Batman, Hannibal Lecter and Run DMC make appearances in paintings done up in the style of portraiture from the Dutch golden age while the Italian Renaissance has also been paid a visit. Mr. Brainwash adds his own modern day props to his mash-up of a Fra Angelico, for example, placing a can of spray paint in the hand of one of the subjects.
Perhaps the most interesting pieces are those sculptural works, which make use of books as their central motif. A library and book repository have been transformed into piles of garbage — literary garbage. Elsewhere, a mountain is made out of castaway dime store paperbacks, with an Apple laptop resting triumphantly on its peak. In another work, the books have been repurposed to form the walls of a room. They don’t sit on shelves, orderly lining the walls, they ARE the walls, chaotically fastened, stuffed, or smashed into place, pages splayed open in some cases, while in other places their spines have been battered and bent, suggesting that the books themselves are now only useful as physical objects. Their contents are no longer of value and therefore the wisdom and knowledge, which they contain is destined to be lost to the dustbin of history in the show’s grotesquely reconfigured world view.
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Looking ahead to a day years away when art critics take time to reflect upon Mr. Brainwash’s inaugural outburst of productivity, one wonders if the work will remain relevant.
Surely, the set pieces making their debuts in a city known for its false fronts offer an interesting commentary on the cultural values of make-believe. Mr. Brainwash’s stagings seem to question Hollywood’s inherent nostalgia not only for the original works that they reference but also for the way the industry obsessively displays an America that likely never existed in the first place.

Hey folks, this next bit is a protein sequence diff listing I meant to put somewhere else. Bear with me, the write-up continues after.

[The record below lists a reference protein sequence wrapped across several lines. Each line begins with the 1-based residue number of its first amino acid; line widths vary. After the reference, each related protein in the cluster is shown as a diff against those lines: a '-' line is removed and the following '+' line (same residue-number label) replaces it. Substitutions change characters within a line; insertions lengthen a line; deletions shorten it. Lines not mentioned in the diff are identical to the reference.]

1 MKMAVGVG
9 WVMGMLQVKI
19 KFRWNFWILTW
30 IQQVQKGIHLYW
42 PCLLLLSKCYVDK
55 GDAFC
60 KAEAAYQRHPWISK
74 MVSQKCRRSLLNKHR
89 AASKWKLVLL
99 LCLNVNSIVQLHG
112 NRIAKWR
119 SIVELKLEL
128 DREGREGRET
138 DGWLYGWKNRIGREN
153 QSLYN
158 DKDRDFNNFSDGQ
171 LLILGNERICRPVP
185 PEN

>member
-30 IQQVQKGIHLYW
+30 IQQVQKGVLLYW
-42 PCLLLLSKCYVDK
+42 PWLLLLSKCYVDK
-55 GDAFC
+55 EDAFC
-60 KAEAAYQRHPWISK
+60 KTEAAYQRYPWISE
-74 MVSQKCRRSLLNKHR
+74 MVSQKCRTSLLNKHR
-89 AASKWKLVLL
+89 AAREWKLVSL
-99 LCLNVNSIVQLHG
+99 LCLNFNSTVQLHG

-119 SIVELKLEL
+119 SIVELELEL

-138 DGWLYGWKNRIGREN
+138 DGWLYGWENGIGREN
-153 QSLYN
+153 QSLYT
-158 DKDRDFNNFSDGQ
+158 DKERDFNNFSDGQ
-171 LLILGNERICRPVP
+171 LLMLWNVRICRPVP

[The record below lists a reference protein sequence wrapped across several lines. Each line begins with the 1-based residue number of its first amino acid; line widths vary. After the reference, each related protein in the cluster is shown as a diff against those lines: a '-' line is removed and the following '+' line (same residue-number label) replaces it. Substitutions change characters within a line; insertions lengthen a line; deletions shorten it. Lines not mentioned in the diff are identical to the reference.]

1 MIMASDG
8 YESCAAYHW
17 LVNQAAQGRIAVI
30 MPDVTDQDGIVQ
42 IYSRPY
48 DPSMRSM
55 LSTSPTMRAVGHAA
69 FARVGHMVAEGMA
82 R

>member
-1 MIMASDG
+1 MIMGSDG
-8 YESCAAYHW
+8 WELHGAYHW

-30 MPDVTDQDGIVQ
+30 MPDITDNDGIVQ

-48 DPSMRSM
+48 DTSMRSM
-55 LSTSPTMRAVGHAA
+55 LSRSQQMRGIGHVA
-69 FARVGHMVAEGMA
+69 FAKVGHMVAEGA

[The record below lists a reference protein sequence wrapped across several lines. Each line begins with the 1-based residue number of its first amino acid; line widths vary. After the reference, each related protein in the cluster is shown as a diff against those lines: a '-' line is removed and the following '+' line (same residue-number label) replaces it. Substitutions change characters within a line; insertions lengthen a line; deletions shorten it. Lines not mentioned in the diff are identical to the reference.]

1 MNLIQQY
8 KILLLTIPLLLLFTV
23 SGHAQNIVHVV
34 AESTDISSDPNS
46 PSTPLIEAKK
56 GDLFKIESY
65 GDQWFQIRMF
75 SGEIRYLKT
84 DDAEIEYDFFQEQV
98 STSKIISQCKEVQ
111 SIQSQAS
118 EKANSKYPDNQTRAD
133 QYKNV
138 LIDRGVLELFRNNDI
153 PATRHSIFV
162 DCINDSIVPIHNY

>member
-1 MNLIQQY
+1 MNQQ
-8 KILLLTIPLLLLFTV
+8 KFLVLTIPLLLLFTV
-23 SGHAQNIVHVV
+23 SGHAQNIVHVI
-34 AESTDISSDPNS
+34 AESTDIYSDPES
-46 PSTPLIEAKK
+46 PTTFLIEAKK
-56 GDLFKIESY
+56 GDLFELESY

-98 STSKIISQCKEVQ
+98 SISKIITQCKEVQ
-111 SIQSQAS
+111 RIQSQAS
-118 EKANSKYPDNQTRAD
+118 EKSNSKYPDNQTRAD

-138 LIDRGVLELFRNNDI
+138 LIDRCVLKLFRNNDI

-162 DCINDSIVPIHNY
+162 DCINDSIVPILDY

But what about the topical references to the tabloid stars and political figures of the day? Ranging from celebrities like Britney Spears to political aspirants such as Barack Obama, Hillary Clinton, and John McCain, they are each subjected to an Andy Warhol-inspired treatment, with lipstick and eye make-up cavalierly slapped onto their faces. Will these particular works age gracefully? In what way will these mocking portrayals still have meaning? Given the setting, it’s hard to argue that the portraits were ever intended to be received with dignity. One suspects that, after the hype, banter and inflated sales have all run their course, these particular works may fade into the darkened abyss of forgotten clichés — less the imprimatur of a master provocateur and more the petulant prank of an art school student.
As for the origins of Mr. Brainwash, some say that the driving force behind this event is Banksy himself. Certainly, there’s a lot of similarity between the two — and if it turns out to be Banksy, then good for him: he has created another subversive spectacle to get tongues wagging, an art fair reframed as underworld carnival with Mr. Brainwash as his ringmaster by proxy. If not, then the mysteriously roguish yet affable persona of Mr. Brainwash owes him a huge debt.
— Christian Svanes Kolding